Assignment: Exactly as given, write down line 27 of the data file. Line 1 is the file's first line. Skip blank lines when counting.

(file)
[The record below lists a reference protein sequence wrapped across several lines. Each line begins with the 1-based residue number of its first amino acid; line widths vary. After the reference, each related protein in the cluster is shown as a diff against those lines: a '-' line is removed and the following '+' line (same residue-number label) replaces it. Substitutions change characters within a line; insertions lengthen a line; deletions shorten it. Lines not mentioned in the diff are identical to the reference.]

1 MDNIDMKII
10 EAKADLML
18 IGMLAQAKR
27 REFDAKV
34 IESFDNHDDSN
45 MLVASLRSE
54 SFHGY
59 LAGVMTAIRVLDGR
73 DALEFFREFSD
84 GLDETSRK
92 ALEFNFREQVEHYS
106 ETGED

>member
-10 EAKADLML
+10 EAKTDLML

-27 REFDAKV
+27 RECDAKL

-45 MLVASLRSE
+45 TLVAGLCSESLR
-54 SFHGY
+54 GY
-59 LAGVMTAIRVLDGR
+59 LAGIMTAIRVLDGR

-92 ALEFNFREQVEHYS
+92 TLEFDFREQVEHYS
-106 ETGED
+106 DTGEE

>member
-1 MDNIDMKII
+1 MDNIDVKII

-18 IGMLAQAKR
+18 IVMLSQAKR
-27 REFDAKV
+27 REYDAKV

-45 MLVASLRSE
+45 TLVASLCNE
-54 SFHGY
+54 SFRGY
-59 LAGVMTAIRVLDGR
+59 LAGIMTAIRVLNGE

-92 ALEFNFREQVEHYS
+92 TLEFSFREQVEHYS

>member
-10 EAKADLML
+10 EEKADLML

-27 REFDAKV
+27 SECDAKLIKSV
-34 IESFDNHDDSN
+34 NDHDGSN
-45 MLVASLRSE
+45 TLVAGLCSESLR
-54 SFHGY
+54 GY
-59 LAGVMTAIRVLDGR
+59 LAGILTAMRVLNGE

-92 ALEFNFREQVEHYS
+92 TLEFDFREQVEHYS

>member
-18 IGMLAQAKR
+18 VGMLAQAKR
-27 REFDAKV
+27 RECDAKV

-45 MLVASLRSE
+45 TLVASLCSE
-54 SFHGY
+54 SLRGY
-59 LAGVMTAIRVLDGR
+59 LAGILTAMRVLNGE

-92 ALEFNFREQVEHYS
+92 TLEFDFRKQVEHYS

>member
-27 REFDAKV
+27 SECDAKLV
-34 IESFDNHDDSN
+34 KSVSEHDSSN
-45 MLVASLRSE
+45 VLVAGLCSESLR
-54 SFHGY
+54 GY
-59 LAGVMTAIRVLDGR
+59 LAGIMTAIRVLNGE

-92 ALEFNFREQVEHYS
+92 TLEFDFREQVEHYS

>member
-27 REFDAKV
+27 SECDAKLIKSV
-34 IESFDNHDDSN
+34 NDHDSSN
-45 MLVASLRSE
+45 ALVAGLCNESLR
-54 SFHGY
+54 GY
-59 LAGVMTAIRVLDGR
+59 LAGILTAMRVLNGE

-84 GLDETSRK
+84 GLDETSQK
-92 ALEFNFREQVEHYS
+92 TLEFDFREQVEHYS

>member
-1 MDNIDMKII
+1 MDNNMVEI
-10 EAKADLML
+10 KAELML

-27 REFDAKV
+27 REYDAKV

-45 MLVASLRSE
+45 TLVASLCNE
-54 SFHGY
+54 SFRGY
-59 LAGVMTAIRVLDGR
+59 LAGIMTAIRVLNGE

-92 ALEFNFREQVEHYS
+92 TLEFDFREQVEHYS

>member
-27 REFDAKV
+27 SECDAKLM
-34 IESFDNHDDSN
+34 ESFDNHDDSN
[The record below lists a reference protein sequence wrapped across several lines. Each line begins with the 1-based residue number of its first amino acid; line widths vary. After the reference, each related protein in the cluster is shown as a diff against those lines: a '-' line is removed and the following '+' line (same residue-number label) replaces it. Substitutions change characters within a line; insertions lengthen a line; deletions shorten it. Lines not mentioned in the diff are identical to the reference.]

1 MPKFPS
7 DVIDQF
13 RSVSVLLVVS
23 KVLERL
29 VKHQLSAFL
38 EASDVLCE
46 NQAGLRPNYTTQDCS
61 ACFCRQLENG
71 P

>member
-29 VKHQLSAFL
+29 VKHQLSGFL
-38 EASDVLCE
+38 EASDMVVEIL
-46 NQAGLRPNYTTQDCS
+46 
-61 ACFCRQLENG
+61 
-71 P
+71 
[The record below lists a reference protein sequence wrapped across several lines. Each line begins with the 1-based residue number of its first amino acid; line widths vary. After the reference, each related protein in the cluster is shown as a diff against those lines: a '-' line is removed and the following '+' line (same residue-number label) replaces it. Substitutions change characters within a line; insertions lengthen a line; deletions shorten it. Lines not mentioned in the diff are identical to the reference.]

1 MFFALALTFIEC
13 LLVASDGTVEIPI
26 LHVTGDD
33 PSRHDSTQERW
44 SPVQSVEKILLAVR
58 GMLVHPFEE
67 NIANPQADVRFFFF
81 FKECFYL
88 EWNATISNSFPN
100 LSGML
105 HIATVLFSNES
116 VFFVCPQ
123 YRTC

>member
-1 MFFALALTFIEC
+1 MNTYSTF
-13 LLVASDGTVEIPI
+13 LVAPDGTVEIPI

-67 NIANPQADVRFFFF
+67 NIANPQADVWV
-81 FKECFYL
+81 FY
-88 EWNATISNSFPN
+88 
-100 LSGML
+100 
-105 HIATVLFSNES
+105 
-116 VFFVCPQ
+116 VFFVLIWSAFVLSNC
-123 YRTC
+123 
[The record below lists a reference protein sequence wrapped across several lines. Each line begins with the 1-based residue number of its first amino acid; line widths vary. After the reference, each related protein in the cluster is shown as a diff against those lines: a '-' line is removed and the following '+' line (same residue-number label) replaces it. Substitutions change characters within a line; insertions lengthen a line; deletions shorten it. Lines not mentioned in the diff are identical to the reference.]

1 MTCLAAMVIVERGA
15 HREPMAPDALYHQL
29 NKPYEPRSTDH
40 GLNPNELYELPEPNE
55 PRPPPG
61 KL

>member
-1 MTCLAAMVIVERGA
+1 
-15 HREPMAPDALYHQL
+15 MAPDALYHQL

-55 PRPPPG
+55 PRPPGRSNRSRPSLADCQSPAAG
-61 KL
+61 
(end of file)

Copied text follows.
-106 ETGED